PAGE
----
Stata comes with some datasets that are preinstalled and ready for use when you install data. To get a list of all the datasets available, go to File -> Example Datasets -> “Example Datasets Installed With Stata”. Click on the ‘use’ option in front of the dataset name in the list in order to load it in memory. This will also generate a command in the Results window
You can also type this command yourself to load any dataset by following
sysuse with the dataset’s name. The command also appears in the History panel on the left in the Stata interface. This allows you to keep track of all the commands you have entered.
We can open a window that allows us to edit a dataset by typing the command
This window can also be opened by clicking on the eighth button in the tool bar below the menu bar.
edit command allows us to read and write data, the browse command only allows us to read the data. We cannot edit the data when in browse mode. Data can be browsed using the command:
Or its abbreviated form:
Menu Items: Data, Graphics, Statistics
The most used menu options in Stata interface are Data, Graphics, and Statistics.
The Data menu item allows the user to perform data-specific operations like variable creation, data editing, combining datasets, sorting variables etc.
The Graphics menu item has options related to making graphs and charts.
The Statistics menu has a large variety of statistical operations that can be performed on data; from summarizing it to running regressions. For example, when we choose to summarize the data, a dialogue box opens where the variables to be summarized need to be selected. Clicking ‘Ok’ will execute the summarize command on the specified variables and close the dialogue box. Clicking ‘Submit’ will also execute the command and keep the dialogue box opened. This allows you to add or remove variables conveniently without having to open the dialogue box again.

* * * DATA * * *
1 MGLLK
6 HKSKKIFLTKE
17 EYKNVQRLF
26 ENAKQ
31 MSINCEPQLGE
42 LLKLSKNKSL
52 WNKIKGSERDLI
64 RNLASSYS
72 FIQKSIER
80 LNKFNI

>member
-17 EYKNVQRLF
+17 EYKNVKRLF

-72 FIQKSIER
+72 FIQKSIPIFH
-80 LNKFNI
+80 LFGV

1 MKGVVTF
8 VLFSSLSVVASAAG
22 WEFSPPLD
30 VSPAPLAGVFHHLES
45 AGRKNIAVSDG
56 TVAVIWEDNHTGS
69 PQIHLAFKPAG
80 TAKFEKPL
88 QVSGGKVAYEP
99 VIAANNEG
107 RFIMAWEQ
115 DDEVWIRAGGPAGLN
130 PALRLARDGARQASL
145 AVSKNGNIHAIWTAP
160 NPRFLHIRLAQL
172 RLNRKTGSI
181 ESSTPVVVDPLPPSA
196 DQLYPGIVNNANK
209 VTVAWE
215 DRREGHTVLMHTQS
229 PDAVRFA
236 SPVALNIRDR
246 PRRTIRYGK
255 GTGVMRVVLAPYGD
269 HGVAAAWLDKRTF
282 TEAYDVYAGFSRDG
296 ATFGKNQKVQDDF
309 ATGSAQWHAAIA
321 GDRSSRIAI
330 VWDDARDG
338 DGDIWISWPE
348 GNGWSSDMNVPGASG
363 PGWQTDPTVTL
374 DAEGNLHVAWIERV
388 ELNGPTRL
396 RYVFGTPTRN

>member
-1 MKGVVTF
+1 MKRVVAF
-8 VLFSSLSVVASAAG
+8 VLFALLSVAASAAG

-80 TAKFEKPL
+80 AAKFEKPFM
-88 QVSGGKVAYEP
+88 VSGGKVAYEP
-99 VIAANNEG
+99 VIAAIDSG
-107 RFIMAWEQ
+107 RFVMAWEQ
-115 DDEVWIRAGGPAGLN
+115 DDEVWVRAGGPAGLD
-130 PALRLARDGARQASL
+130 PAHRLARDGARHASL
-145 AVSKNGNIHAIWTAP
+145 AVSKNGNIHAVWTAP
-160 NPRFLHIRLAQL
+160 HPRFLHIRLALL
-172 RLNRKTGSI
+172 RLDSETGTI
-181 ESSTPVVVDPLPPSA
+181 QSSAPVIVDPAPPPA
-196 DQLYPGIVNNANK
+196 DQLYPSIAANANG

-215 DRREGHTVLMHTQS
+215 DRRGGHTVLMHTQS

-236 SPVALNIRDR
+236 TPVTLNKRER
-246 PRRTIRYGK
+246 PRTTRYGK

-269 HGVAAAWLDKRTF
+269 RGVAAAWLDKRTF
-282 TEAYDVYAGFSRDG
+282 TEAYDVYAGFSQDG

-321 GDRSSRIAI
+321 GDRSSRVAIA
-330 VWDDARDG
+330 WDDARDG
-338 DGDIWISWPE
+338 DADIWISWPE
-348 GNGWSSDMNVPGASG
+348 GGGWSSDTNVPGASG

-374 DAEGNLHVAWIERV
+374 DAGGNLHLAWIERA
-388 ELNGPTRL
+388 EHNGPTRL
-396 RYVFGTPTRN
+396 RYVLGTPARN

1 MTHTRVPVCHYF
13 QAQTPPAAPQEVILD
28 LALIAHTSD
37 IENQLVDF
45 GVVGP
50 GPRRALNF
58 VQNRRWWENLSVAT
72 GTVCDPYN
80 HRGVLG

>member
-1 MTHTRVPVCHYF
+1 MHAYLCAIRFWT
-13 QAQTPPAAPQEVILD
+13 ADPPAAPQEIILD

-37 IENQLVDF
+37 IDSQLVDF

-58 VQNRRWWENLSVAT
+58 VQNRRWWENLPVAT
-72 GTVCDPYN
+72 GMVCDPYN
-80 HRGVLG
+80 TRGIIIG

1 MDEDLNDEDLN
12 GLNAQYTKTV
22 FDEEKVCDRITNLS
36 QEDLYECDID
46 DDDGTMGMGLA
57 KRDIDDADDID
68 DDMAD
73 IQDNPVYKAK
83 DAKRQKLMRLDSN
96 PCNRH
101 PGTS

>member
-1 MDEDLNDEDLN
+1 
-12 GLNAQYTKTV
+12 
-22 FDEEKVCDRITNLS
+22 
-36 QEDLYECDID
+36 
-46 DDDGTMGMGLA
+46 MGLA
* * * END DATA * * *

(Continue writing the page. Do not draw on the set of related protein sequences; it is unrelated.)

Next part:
On the bottom left of the dialogue box, there are three icons . The first option is the help option that opens up a help window which has more details on the specific command (its description, syntax, options, etc.). Users can read even more detail about the command by clicking on “View complete PDF manual entry” which opens up the relevant PDF document from Stata’s base reference manual.
The second option is the reset option which resets the dialogue box by clearing any existing inputs that the user previously entered. The third option copies the command to the clipboard. You can then paste it in a do file or the command box.
The buttons have the following function in order of their location:
The first button opens a new data file. The second button saves a data file. The third button is the print option. The fourth button is the log option which is used when creating SMCL files. The seventh button opens a new-do file . The eighth and ninth buttons are the data edit and browse options respectively. The tenth button opens up the variable manager.
The very last button with the icon of a cross is used to stop the execution of commands. This button appears red when Stata is in the process of executing a command (or a set of commands).